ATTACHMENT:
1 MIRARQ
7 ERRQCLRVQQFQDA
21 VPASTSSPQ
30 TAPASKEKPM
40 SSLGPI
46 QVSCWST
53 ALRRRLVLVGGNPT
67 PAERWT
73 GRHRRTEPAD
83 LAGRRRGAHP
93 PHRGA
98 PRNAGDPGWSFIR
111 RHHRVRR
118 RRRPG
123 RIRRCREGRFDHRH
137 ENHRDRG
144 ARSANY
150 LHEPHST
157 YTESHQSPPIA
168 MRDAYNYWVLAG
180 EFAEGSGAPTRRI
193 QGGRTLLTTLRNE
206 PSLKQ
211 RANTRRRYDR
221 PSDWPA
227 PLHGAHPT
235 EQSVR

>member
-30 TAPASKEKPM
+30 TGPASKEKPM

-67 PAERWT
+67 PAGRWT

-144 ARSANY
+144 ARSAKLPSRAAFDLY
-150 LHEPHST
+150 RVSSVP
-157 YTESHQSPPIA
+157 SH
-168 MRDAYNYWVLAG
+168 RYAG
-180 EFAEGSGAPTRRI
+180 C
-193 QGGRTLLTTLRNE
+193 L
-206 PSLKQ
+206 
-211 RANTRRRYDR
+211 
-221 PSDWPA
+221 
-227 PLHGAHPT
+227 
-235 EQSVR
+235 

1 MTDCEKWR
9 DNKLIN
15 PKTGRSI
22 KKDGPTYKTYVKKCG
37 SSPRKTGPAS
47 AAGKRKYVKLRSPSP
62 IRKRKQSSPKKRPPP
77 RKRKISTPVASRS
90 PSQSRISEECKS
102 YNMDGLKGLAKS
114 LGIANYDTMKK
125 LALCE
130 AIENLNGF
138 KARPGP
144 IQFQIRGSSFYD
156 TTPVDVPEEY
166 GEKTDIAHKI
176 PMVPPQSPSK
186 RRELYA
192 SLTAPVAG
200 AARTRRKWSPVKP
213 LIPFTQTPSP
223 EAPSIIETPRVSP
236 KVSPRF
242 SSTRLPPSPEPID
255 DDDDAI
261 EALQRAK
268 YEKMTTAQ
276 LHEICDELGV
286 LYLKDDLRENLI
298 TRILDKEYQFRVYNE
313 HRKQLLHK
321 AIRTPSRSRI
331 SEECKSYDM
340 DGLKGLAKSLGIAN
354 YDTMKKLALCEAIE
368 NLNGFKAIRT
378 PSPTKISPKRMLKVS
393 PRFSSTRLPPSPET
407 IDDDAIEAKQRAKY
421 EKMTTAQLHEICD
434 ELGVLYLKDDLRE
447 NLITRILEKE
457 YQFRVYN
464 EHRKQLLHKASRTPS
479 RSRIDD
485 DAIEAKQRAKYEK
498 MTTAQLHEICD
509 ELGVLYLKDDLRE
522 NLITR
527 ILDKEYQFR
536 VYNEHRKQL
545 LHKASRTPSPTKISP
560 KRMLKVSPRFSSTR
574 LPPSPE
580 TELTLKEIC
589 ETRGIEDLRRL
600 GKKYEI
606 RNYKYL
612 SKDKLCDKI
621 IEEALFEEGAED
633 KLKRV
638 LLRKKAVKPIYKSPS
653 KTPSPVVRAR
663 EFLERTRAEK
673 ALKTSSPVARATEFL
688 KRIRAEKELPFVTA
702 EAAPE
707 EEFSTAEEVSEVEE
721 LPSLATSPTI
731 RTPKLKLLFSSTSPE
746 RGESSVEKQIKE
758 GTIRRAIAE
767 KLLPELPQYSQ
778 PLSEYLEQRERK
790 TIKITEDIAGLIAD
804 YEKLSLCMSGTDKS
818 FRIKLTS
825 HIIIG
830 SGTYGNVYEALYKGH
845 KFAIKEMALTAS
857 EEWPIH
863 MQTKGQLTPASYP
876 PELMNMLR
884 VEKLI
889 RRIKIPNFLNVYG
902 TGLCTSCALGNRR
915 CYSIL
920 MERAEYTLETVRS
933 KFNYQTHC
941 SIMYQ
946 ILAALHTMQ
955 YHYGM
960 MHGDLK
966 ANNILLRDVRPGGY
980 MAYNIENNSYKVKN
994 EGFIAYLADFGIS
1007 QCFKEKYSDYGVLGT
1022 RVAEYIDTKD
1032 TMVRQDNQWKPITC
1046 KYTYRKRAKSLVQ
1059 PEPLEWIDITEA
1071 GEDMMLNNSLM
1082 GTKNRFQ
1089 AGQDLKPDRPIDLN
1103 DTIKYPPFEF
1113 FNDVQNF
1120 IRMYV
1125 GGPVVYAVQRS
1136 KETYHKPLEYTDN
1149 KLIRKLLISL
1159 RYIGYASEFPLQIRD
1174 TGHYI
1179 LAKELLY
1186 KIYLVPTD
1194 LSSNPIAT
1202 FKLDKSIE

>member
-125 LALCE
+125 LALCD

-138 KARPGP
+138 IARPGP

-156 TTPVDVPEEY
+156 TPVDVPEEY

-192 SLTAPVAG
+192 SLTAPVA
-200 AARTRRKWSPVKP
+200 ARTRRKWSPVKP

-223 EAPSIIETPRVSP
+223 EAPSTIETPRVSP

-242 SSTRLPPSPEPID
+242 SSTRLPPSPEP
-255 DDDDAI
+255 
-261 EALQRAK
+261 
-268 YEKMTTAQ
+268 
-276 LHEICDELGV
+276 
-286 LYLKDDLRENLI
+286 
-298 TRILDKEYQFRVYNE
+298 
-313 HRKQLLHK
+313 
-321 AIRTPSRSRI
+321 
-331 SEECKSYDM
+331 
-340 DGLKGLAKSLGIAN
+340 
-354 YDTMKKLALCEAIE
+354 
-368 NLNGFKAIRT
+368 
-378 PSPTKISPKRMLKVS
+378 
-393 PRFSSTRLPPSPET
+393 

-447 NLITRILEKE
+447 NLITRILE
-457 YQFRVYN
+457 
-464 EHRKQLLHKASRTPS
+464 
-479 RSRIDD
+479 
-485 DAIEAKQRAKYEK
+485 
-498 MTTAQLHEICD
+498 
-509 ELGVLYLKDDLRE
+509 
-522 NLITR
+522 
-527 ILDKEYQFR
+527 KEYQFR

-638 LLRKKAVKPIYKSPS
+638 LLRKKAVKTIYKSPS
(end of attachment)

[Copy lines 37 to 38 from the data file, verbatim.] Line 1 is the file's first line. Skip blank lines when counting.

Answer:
-157 YTESHQSPPIA
+157 SH